The director of a national charity which campaigns to bring empty homes back into use as affordable housing says “we are slow walking into a crisis as Cornwall is being left behind by a lack of action”.

During a Cornwall Council meeting earlier this year, several councillors brought up the number of empty, or void, properties in their divisions – over 2,000 are deemed long-term empty. However, the Action on Empty Homes organisation says that number is just the tip of the iceberg if the number of second homes, Airbnbs, holiday homes and other categories are taken into consideration.

The charity, which has spent 30 years fighting for homes to be brought back into use, says that the number of empty homes in Cornwall is currently around 20,363, which equates to more than one in 14 properties.

Using Government data, Action on Empty Homes breaks down the number as follows:

13,140 are ‘second homes’, which doesn’t include commercial holiday lets that are paying business rates. The charity anticipates most being used as holiday homes and/or let on a short-term Airbnb style basis

4,698 are empty homes liable for council tax – which includes 2,794 officially in the long-term empty category (more than six months empty).

2,525 are empty but exempt from council tax – this includes 1,698 Class F empties which are homes empty as a result of the owner being deceased.

Rebecca Moore, director of Action on Empty Homes, said: “Our analysis of Government data reveals that more than one in every 14 homes in Cornwall is currently out of residential use. Over 20,000 homes will lie empty this evening, despite the challenges that local people experience in finding secure and affordable housing.

“Two-thirds of these are classed as so-called second homes – many of which will be rented on short-let platforms such as Airbnb. Locals are losing out in Cornwall, whether renters or would-be buyers. We are hearing reports of landlords evicting long-term tenants in search of higher profits, which has a devastating impact on young people and families in the community. The situation is no better for local homebuyers, who find themselves priced out as they try to compete with cash-rich, out-of-town investors.”

She added: “The latest Government policy allowing councils to increase council tax on second homes has been sold as an attempt to redress this balance – but it is too little too late, as a huge amount of homes are already used as short lets or so-called second homes. We are slow walking into a crisis as Cornwall is being left behind by a lack of action. We need to give local councils back control of their housing, allow limits to be set on Airbnb numbers and bring in restrictions on homes being taken out of residential use.”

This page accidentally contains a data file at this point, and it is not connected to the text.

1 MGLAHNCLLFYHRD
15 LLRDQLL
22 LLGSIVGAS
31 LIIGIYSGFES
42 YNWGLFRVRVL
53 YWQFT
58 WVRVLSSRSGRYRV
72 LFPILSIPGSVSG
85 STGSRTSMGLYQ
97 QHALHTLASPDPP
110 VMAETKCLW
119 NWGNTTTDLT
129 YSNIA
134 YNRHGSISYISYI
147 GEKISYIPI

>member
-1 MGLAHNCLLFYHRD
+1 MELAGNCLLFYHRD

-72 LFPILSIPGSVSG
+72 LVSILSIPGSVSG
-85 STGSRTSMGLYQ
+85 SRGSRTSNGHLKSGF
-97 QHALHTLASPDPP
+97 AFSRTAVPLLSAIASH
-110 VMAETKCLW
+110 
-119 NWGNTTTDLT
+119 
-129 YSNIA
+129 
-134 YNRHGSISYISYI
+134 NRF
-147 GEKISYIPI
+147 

Action on Empty Homes says that while 250,000 people are in need of homes in England, more than 260,000 properties lie empty on a long-term basis.

Cornwall Council owns around 10,300 homes, 30 per cent of which do not meet the current decent homes standard. In February, councillors agreed a 7.7 per cent increase in rent which will help pay for improvement work to be carried out. The council also agreed to a housing business plan which will see £83m of revenue investment over the next eight years on repairs and maintenance with a priority to deal with damp and mould, while £204m will be spent on building or acquiring new homes.

The council also recently agreed that from April 1, 2025, second home owners and any dwellings occupied periodically are charged a 100 per cent council tax premium.

Cllr Olly Monk, the local authority’s portfolio holder for housing, said earlier this year: “There are many reasons properties are left empty by the owners, including probate disputes, long-term hospitalisation, owners going into care, etc.

“We do, and are allowed to, charge double council tax on a property that’s empty for two years or more and this rises to 300 per cent after a property has been empty for five years. We have a team who chase down people who own empty properties and try to work with the owners to get the property back into residential use.

“It’s really frustrating to see any property not being used to its full potential and we work with the resources at our disposal to ensure that as many properties as possible are being used for residential purposes.”